The Cowboys made a bold move Monday based on hope and reality.
The hope is that Amari Cooper, a gifted receiver who had more than 1,000 yards receiving in each of his first two seasons, can help the Cowboys make the playoffs this season.
The reality is the Cowboys have a $100 million decision, maybe more, to make concerning Dak Prescott at the end of the 2019 season and they can’t do it with him throwing to a pedestrian group of receivers.
The center of the Dallas Cowboys universe.
It’s a trade Dallas needed to make.
The 6-1, 211-pound Cooper is better than Miami’s DeVante Parker. He’s a ton better than Buffalo’s Kelvin Benjamin. He’s better and younger than Denver’s Demaryius Thomas.
Each of those players were reportedly on the trading block. The NFL trade deadline is Oct. 30.
Cooper is better than any receiver the Cowboys could take in the first round of the 2019 draft whether we’re talking Mississippi’s A.J. Brown, Oklahoma’s Marquise Brown or Arizona State’s N’Keal Harry.
Cooper, who’s signed through 2019, is scheduled to earn $13.9 million next season.
Now, it’s a steep price in terms of draft capital and money for a dude with just 22 catches for 280 yards and a touchdown this season.
But that’s more a product of first-year coach Jon Gruden’s seeming disdain for Cooper than the player’s ability.
After all, Cooper caught 10 passes for 116 yards against Denver and eight passes for 128 yards and a touchdown against Cleveland in September.
He didn’t suddenly get sorry.
Besides, we’re talking about a player who gained more than 1,000 yards in each of his first two seasons. His numbers declined last season, but he was still apparently in high demand. Oakland reportedly turned down a second-round pick from Philadelphia and Indianapolis was about to make an offer, so Jerry made the deal happen.
Late last week the Cowboys were still discussing the move internally, but as late as Friday morning they still hadn’t contacted Oakland about what it would take to make a deal.
A source said talks intensified this weekend internally and with Oakland.
Much of the internal conversation centered on how the Cowboys could determine Prescott’s worth given the collection of receivers on the roster.
Other teams such as Chicago, Kansas City and the Los Angeles Rams have given their young quarterbacks a collection of weapons; the Cowboys stuck Prescott with journeymen.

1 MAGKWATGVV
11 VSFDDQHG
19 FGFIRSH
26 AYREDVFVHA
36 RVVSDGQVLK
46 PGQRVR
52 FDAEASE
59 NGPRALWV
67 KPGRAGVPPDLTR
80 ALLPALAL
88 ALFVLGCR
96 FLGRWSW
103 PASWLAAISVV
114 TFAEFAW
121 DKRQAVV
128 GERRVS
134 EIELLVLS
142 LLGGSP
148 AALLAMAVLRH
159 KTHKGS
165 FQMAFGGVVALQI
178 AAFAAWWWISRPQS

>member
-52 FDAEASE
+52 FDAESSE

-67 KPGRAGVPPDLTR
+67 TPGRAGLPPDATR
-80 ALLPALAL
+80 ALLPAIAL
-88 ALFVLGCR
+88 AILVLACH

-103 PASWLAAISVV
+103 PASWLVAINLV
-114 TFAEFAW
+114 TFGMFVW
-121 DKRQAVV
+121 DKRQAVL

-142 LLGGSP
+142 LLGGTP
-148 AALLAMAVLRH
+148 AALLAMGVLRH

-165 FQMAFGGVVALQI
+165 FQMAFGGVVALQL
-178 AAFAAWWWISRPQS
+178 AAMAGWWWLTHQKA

In his first 24 games, Prescott completed 66 percent of his passes, while throwing for 228 yards a game with 38 touchdowns and nine interceptions. He averaged 7.7 yards per attempt.
In his last 14 games, Prescott has completed 62.4 percent of his passes, while passing for 194.9 yards per game with 14 touchdowns and 13 interceptions. He’s averaged 6.7 per attempt.
The Cowboys acquired Cooper to help them figure out whether the real Prescott is the player from the first 24 games or the guy from the last 14.
Understand, Prescott is never going to consistently elevate players with his arm talent like New England’s Tom Brady, New Orleans’ Drew Brees or Green Bay’s Aaron Rodgers. They can make average receivers good.
Prescott can elevate players with his intangibles, but he must be surrounded by better talent than the front office gave him this season.
The question is how fast Prescott can found a rhythm with Cooper.
After all, he had an entire offseason of minicamps, OTAs, training camp, preseason games not to mention seven regular season games with players such as Hurns and Deonte Thompson and he still can’t seem to consistently find a rhythm with them.
It’s hard to believe he’ll be able to do it with Cooper, but it’s worth the risk.
This trade is about more than this season. The Cowboys also made the deal with next season in mind.
A group of receivers led by Cooper, Michael Gallup and Cole Beasley, if he re-signs, is significantly better than the current group.
Then, the Cowboys can adequately determine whether Prescott is their long-term quarterback.